Once you've gotten used to all the good and bad things of a big production, when you go back to basics like this, what's your experience apart from learning? This is an impossible experience, and wouldn't have happened without the lockdown.
I was in love with the whole experience, because you just have a lot of peace, silence and you have time to think about what you're going to do. Usually, you're told at the last minute that you're going to be doing this, we are losing time, and so on. Here, we were very relaxed even though we had a time constraint of three days. We were not rushing through scenes. A lot of planning went into them, and I loved it.
Do you see yourself going back to doing this with an exciting director once in a while, whenever you get the time?
Absolutely, without a doubt. Some of these characters that I got to play, even if it's this one or the other OTT I did with Sudha ma'am, I can't even dream of getting such characters in a feature film. I'm being a little selfish as an actor, I can tell you I'm happy doing these characters. A lot of people told me that acting in OTT is a step down, but I really don't think like that. I think it's a wonderful platform and is yet to be fully explored.
So, for instance, in your regular feature film career if somebody pitches a script where you have to play a serial killer, it might be more complicated than choosing to do that in OTT. Is that what you're saying?
Yeah, there are certain limitations when it comes to the big screen I'm sure, the public is watching and you'll have to bring in certain restrictions. But, as actors, when you see international work, you want to do that kind of work… In that context, what I got to do is different.
Could you tell what you watched during the lockdown that you never watched before?
I'm a huge fan of old Malayalam and Tamil movies. I started watching my dad's movies, Mohanlal and Mammootty sir's films, I started binge watching a lot of funny Tamil movies, international movies, series and other content on OTT. Apart from watching movies I started farming. I'm a farmer too, and I do home farming.
How is that going?
We harvest about 1.5 kg of okra (vendakkai) every day. It's my hard work!
Which one of Jayaram Sir's movies are you guilty of not watching before?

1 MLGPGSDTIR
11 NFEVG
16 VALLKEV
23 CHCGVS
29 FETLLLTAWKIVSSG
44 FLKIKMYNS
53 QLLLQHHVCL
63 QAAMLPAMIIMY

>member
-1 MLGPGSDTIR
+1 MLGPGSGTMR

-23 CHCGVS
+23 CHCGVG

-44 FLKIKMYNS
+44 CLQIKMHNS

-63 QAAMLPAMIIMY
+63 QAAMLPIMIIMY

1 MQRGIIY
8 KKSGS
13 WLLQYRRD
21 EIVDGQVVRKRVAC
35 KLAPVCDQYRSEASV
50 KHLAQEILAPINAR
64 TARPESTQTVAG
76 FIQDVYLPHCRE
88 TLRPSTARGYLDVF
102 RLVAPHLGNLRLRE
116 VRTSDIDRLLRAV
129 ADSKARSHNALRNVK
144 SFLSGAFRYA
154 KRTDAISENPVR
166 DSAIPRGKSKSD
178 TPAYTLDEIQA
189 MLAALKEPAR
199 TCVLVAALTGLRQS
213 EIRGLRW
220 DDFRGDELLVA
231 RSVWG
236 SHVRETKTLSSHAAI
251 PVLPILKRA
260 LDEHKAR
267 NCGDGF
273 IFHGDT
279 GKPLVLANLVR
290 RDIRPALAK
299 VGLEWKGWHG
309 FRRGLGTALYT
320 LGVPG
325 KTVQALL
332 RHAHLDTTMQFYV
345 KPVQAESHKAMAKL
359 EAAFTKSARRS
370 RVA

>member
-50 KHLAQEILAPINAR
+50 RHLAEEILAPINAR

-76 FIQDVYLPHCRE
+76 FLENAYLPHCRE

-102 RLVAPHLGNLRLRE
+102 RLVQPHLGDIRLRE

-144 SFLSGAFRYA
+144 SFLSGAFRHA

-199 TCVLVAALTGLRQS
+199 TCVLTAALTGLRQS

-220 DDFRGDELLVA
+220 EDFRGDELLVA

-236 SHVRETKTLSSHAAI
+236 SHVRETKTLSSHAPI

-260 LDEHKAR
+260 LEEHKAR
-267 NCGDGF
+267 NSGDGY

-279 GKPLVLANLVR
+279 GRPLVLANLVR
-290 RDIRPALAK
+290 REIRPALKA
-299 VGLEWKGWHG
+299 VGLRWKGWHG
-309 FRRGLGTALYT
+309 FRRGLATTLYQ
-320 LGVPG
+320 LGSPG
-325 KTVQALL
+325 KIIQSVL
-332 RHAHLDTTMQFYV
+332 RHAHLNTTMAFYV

I haven't missed much of dad's movies, but the movie I watched again during lockdown was Panchatanthiram. How many ever times you watch that movie, you don't get tired.
When I interviewed Dulquer Salmaan, he said that he sat down one day calculating his age and the movies Mammukka did when he was that age. Do you compare yourself to your father, and has that stressed you out?
I don't do that, because it's just going to be stressful. They have already set a standard, so it's better to not go through the route they've already gone, and take a route of your own. That's what I'm trying to do. What they have done is impossible to recreate.
In Malayalam, an anthology is not very rare, it's happened and gotten those theatrical releases and they have been successful. Is there some kind of regret that this film will not be watched in theatres?
I would definitely like it to be released in theatres, but it's not possible because of the situation that we are in. So, the next best thing is to give the product to the people to be watched at their own comfort, and that is what the OTTs are doing, and I think they're doing a pretty good job.
What is the future looking like, for you?
Putham Pudhu Kaalai is coming out, and I've also got another anthology on OTT that is coming up soon. The feature films that I'd already planned… It's not a good time to start shooting, because it's not responsible to do that now. Also, what's the point of shooting a movie if there is no theatre to show it in… let people come back to the theatres, and we can think about it.